It’s a happy beat?
Listen to it closely:
Ain’t you heard
Something underneath (MODD 3)
Lennox Avenue is thus viewed, as not only the cultural hub of black life, but also as the repository of dreams and aspirations gone awry, of disappointments and betrayals, of ‘night funerals’ and ‘red sun blues’. Harlem is the ultimate “Jim-Crow section/ On this merry go round”, which provides “the horse/ For the kid that’s black” (TPTL 92). Trapped in a matrix of structural repression, and intimidated through a violent repression of opposition, hundred years of supposed black freedom are marked by a progression that can only question the very objectivity of the American justice system:
From the slave chain to the lynch rope
To the bullets of Yorkville,
100 years NOT free. (TPTL 15)
Hughes’ deepest hope for black militancy and the enfranchisement of his community lay in art. These were large claims but not unrealistic ones as long as art continued to define itself as resistive, as continually aligned against diffidence from colored people who were uncertain about their abilities to participate in the grand ritual of resistance. His poetry with its deepest fund of history inflected through its melodious and regional music, thus lent a discursive dimension to a drama of otherness that took place on a split stage. Two misallied characters had resigned themselves to their hierarchic positions in a culture, which practiced an art of deception that was psychologically debilitating to its subjects. Jazz, Hughes believed, was the instrument, “best fitted to express the rebelliousness of a whole people against the unworthy lot that some hoped to impose on them forever” (Wagner 386). If modern poetry tended towards a fusion with painting, Hughes’ uniqueness lay in his adapting the rhythms of black music to poetry. If language and writing were to be used as weapons of protest against individual, group and structural repression, he was making use of exactly those capacities that the whites did not expect blacks to possess or even allow them to develop. Jazz with its sense of immediacy, its cultural associations and intellectual foundations, which evoked a “visceral, emotional and intellectual” impact on the listener as Morrison describes it (viii), was thus for Hughes:
one of the inherent expressions of Negro life in America; the eternal tom-tom beating in Negro soul—the tom-tom of revolt against weariness in a white world, a world of sub-way trains, and work, work, work; the tom-tom of joy and laughter, and pain swallowed in a smile” (Peplow and Davis 475).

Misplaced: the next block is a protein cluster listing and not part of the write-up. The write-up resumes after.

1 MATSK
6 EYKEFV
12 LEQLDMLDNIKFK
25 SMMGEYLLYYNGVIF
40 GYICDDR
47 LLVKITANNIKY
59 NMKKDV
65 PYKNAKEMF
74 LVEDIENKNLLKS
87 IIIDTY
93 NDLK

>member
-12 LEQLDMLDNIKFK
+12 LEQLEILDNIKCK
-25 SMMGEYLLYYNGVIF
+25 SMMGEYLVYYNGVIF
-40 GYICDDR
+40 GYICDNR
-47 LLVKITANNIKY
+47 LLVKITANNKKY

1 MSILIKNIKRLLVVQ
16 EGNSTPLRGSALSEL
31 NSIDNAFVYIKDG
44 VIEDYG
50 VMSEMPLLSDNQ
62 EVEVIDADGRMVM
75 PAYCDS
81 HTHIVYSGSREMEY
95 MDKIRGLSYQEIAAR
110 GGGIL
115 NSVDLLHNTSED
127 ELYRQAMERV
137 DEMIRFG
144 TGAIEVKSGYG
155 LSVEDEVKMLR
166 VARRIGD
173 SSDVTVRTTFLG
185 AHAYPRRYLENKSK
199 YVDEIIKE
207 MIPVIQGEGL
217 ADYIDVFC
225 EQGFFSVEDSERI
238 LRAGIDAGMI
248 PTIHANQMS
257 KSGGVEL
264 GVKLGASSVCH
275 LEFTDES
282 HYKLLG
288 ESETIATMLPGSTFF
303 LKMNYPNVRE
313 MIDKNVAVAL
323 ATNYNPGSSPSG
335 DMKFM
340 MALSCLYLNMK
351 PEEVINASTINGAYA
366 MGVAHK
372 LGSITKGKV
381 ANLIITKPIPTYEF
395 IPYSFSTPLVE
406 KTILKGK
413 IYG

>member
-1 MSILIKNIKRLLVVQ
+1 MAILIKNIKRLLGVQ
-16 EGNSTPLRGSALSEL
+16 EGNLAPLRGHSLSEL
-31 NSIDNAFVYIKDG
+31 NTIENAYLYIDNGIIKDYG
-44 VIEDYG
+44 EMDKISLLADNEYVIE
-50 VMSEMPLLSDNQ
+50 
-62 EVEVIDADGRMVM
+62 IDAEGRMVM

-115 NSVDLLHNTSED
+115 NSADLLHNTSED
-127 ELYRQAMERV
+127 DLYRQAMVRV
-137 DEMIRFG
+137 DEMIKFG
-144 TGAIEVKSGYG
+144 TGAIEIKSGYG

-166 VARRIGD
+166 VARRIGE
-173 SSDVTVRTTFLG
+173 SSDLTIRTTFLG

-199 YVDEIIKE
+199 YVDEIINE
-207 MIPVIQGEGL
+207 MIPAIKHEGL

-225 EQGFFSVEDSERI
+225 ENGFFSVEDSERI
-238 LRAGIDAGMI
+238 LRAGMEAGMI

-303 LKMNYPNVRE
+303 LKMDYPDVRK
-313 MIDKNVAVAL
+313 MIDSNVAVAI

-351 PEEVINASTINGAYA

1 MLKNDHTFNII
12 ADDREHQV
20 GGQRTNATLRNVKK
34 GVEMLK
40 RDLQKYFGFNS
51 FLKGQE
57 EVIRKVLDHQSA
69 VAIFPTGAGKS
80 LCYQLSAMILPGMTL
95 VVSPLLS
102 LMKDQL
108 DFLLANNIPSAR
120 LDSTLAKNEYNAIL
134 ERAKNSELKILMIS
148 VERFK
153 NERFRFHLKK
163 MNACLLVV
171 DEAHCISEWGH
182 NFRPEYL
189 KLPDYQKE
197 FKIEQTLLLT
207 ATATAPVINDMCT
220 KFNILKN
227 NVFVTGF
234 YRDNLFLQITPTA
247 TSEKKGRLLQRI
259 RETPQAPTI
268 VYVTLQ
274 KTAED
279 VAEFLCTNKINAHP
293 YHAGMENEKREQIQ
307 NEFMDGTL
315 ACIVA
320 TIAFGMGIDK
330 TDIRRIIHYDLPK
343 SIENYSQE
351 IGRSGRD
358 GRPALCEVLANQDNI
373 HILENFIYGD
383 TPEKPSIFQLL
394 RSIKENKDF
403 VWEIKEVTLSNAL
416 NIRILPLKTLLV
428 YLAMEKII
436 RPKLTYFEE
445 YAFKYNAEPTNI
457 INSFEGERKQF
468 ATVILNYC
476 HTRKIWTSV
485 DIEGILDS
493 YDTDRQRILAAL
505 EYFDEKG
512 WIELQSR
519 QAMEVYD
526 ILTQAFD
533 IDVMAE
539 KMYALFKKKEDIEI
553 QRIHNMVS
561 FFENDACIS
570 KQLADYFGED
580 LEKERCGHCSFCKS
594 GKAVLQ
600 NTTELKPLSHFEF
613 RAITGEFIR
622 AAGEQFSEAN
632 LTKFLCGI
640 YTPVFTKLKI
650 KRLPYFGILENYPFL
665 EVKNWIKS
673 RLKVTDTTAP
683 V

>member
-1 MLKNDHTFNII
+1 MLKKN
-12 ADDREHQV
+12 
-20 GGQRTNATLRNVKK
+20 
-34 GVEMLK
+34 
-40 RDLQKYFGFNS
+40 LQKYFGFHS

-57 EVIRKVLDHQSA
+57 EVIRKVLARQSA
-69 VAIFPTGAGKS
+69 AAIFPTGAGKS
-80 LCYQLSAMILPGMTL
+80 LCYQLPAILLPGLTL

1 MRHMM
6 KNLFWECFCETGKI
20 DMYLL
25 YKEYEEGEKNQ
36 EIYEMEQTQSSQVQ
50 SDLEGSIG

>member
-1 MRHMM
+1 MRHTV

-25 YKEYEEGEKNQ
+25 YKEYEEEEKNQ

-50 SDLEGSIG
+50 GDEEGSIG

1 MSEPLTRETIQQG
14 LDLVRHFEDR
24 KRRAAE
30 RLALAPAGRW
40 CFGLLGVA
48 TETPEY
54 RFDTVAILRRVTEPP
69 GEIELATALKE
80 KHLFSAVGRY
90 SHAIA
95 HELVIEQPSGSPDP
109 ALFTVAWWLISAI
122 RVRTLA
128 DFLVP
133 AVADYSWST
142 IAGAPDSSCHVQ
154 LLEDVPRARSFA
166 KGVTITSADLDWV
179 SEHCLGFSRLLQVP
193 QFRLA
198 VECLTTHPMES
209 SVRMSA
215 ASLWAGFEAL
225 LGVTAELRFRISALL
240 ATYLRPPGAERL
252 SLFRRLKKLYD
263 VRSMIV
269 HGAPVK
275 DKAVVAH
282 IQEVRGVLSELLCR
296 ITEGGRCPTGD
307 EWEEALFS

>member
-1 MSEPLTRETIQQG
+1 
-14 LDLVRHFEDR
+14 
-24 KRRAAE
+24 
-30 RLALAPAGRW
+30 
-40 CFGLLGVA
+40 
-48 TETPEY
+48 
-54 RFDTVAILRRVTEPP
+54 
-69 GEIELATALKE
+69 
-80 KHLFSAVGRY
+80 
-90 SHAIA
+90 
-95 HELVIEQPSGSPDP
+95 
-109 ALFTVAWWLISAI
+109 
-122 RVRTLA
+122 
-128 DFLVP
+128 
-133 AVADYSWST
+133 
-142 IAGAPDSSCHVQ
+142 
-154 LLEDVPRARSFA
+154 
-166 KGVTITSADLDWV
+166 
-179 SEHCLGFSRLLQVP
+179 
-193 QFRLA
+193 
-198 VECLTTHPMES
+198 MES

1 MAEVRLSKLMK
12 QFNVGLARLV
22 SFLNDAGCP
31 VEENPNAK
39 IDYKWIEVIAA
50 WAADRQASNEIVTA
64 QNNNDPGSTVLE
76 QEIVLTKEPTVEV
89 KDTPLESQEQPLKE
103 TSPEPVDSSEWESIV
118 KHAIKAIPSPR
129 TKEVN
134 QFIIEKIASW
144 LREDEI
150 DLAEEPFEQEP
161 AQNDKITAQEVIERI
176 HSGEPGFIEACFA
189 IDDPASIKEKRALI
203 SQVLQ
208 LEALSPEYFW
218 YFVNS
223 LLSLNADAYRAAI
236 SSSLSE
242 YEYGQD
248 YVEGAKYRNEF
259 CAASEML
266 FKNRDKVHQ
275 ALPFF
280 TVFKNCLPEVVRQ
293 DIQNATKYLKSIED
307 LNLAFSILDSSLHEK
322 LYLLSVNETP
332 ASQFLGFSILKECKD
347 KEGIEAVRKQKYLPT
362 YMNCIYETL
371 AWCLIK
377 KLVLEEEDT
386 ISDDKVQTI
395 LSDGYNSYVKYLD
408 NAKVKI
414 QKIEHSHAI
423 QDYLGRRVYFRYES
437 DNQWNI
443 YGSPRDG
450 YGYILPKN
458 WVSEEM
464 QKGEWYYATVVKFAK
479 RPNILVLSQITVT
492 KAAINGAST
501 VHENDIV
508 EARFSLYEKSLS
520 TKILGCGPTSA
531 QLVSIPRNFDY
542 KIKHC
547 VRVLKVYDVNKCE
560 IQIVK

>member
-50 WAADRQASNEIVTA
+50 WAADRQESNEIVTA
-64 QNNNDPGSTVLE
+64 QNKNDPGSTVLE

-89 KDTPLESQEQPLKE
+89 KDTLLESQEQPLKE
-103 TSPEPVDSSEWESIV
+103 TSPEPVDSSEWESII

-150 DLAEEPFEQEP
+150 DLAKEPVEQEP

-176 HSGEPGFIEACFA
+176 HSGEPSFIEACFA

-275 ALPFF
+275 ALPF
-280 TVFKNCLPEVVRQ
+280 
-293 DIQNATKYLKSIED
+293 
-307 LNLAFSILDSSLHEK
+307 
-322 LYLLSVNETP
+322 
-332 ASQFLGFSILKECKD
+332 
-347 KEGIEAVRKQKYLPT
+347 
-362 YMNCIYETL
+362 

Although poems like “Ballad of the Landlord”, never entirely assuage the linguistic, social, and political conflicts that Hughes addresses himself to, yet they do assert the overwhelming prominence of the black predicament:
My roof has sprung a leak.
These steps is broken down
Ten bucks you say I owe you?
What? You gonna get eviction orders?
You gonna cut off my heat?
You gonna take my furniture and
Throw it in the street?
Um-huh! You talking high and mighty.
Talk on—till you get through.
You ain’t gonna be able to say a word
If I land my fist on you.
Come and get this man!
He’s trying to ruin the government
And overturn the land!
Headlines in press:
MAN THREATENS LANDLORD
TENANT HELD NO BAIL
JUDGE GIVES NEGRO 90 DAYS IN COUNTY JAIL
It is in such poems that Hughes locates much of the trenchant interrogation that sustains his poetry. Now and again uneasy truces are worked out in poems between the blacks and the governing WASP community. He envisions a possible future in which “Martin Luther King is the governor of Georgia” and “Dr. Rufus Clement” the then white president of Atlanta University, his “Chief Advisor”. He imagines “Wealthy negroes” in “white pillared mansions” with “white servants” and “colored children” with “white nannies” (AYM 8-9). These however, are truces whose terms have misrepresented black biographies. Recording evidence to correct such misrepresentations then, is one of the fundamental purposes of Hughes’ works. He has thus succeeded remarkably, in providing for his community a deeply assimilative work that immediately becomes essential to further assessments of the African-American literary tradition: